Review by Dork Shelf
Andrez Bergen’s novels are unmistakeable.
From the moment you glimpse the title Depth Charging Ice Planet Goth it’s obvious that this is a story unlike any other on the shelf, and it does not disappoint.
Firmly set in 1986—as the regular pop culture and musical references remind us—it’s a glimpse at the punishing hand life has dealt Mina, an awkward, self-conscious (read: average) teenage girl in the town of Nede. She’s still reeling from the death of her mother when we’re first introduced to her, or more accurately, her lack of tears throughout the ordeal. Her father is distant and trying to replace his wife through a series of sexual conquests cum marital palate cleansers. Her brother is a temperamental, cruel beast to be avoided, as he sadistically torments her whenever the mood strikes him— and it often has, from childhood to present day. Her friends are hardly friends at all, a clique whose top girl shuns individuality and seems only content to have Mina as a placeholder to keep their membership total at five. They’re all eerily familiar to this gal who shared many a table with girls like them growing up, but that also highlights the irony of the whole situation: they’re all just as nervous and self-deprecating as Mina is, they’ve simply gotten better at hiding it through their hive-mind behaviour. It’s a credit to Bergen’s writing that he’s able to write these teenage girls believably: sometimes catty, often afraid, and always more than what appears on the surface—Mina in particular.
Because after everything that’s happened to Mina in her life, there are still more complications. Specifically, Animeid: a feathered female creature that only Mina can see/hear, which makes regular conversation with her friends amongst Animeid’s snippy comments or threats of violence towards anyone who wrongs her, difficult at best. This construct, mythical beast, or whatever she may be is interested in protecting Mina at all costs, and though it seems she doesn’t have the ability to physically interact with her surroundings, she’s an intimidating force in Mina’s life. On top of trying to survive high-school, her family, and her grief, Mina also alternates between ignoring Animeid and focusing on the implications of her very existence.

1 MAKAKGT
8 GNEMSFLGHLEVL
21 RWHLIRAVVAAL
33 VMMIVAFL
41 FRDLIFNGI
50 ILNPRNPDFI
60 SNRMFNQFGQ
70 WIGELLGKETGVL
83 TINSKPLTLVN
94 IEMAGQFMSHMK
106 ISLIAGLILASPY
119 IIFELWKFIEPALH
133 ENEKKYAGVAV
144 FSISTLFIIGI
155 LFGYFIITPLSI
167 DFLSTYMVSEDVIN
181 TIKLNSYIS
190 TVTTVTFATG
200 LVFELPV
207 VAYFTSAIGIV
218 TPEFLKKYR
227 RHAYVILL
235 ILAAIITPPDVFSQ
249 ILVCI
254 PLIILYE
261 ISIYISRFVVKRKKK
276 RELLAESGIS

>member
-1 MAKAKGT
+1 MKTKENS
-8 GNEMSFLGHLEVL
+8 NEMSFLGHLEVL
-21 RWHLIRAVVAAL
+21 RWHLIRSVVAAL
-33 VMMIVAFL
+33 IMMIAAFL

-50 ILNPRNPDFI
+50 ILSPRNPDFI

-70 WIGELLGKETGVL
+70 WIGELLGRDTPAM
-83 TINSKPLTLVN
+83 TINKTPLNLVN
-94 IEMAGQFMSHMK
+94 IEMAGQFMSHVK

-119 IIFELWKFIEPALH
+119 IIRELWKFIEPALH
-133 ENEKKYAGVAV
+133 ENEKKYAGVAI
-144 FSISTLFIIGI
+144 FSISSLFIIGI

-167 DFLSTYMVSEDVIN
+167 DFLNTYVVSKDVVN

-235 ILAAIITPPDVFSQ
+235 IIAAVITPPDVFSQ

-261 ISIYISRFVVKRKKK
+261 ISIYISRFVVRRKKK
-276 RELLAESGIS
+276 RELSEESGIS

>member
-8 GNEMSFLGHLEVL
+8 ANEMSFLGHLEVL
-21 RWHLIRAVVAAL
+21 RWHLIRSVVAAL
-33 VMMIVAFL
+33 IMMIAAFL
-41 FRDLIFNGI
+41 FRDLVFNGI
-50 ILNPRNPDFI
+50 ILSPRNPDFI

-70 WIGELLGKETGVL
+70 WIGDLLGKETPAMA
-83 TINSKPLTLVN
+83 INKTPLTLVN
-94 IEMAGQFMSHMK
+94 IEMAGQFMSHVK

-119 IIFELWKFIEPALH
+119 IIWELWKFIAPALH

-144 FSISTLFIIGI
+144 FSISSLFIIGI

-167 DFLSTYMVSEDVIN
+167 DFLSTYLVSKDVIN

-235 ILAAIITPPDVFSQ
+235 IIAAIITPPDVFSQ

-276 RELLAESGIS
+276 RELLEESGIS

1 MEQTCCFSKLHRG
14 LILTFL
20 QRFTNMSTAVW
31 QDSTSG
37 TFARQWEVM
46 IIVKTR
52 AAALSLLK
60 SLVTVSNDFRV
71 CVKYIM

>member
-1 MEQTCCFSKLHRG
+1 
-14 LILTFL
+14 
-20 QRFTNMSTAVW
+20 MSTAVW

Even though Animeid’s presence could firmly set the novel in the fantasy or science-fiction genre, it crosses those boundaries with ease without ever settling on one niche. A brutally honest look at teenaged life in the 80s— with several Best-Of albums’ worth of musical attributions throughout— Bergen’s latest novel is a fascinating read that led down paths I didn’t expect to be explored, in ways that left me feeling distinctly unsettled. There’s a lot at work in this story: loss, love, and more than a smidgeon of lunacy, making Depth Charging Ice Planet Goth one of the most refreshing reads of 2014.
See review here.
Review by Lori Holuta
Depth Charging Ice Planet Goth – which I must mention as I personally loved the title – by Andrez Bergen is optimistically due for release in mid 2014.
The year is 1986. The place is Nede (say it ‘needy’) Australia. Mina Rapace is sixteen. She’s dealing with familiar woes that come with her age – challenges at school, fitting in with her friends, dealing with boys, obsessing over comics and music, clashes with family. We’ve all been there.
That’s the outer layer of the onion that is Mina’s life – just the thin, papery brown top layer. Let’s peel that off and take a second look. Mina’s music is goth, her comics are vintage and she knows them frighteningly well. Her friendships are toxic, and that includes a rather startling imaginary one. Her mother is dead and her brother is a horrid beast. As for the boys… impossible and abusive relationships are all she knows.